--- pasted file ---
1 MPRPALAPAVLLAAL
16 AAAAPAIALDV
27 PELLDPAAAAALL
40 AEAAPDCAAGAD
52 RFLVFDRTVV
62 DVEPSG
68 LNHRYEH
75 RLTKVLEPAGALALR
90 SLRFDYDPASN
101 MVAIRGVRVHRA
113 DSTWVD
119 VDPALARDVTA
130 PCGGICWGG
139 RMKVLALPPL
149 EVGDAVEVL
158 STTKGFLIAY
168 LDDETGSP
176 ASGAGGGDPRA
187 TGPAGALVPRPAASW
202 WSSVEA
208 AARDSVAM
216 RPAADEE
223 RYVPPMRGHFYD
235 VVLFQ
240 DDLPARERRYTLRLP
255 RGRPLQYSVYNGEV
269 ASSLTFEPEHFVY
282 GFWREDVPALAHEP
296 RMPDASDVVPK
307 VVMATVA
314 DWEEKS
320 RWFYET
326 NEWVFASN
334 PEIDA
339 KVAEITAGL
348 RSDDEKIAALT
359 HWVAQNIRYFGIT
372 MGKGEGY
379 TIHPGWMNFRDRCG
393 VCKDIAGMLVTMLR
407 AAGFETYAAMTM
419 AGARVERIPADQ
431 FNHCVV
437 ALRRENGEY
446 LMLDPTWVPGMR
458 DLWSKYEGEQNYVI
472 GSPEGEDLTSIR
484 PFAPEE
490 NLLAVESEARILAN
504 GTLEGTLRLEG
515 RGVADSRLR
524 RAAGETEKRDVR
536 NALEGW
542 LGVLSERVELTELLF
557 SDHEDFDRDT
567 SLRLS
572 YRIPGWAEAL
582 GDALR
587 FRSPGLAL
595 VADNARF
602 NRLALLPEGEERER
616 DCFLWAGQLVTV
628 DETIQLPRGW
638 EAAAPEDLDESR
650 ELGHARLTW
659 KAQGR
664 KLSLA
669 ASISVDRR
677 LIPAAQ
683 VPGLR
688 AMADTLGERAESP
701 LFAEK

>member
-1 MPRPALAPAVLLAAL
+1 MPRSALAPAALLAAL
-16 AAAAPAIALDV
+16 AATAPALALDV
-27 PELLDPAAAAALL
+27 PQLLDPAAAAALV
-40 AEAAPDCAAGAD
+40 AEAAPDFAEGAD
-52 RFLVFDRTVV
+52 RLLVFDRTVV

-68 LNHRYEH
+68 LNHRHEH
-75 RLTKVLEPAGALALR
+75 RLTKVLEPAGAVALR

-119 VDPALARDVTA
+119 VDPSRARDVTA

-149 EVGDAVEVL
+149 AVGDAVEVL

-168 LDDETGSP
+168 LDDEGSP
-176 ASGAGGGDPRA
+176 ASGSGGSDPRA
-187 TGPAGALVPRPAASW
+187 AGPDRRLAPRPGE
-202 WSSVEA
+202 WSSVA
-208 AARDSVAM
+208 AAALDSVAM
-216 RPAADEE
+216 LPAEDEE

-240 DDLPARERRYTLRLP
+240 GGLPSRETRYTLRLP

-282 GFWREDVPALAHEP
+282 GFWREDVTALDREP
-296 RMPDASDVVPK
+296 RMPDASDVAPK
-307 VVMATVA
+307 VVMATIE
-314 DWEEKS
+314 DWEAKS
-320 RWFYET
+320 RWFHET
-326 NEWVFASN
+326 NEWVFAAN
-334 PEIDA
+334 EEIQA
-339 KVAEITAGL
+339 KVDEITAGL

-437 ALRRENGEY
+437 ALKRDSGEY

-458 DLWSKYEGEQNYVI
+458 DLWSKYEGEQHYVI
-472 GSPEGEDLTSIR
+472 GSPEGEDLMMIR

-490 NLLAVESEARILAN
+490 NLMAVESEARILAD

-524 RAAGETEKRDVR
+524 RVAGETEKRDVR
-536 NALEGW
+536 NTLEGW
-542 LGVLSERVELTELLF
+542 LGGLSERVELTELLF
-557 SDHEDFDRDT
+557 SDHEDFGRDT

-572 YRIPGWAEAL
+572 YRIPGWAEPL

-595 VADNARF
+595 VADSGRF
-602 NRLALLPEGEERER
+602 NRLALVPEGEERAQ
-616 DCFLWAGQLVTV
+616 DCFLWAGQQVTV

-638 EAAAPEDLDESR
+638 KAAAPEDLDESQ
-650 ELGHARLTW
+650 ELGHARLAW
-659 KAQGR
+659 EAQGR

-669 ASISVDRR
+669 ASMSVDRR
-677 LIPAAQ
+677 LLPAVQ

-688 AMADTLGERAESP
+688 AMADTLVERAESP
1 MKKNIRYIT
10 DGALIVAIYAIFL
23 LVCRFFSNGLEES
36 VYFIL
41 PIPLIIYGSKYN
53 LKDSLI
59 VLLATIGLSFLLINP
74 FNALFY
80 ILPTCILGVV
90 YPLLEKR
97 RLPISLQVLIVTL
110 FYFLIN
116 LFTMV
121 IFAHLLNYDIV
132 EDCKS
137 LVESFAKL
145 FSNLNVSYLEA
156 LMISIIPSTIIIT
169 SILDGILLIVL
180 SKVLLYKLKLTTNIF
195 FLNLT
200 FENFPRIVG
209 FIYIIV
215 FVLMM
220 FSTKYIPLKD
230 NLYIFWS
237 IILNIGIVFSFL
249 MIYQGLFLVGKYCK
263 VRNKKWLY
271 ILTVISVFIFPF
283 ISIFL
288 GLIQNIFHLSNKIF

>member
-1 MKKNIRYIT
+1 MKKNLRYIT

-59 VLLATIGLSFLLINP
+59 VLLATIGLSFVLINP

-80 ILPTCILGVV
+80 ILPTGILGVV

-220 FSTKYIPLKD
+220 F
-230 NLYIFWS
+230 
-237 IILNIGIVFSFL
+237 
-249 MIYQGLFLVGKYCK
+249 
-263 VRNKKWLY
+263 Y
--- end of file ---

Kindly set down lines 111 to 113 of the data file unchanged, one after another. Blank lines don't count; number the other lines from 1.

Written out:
+307 VVMATIE
-314 DWEEKS
+314 DWEAKS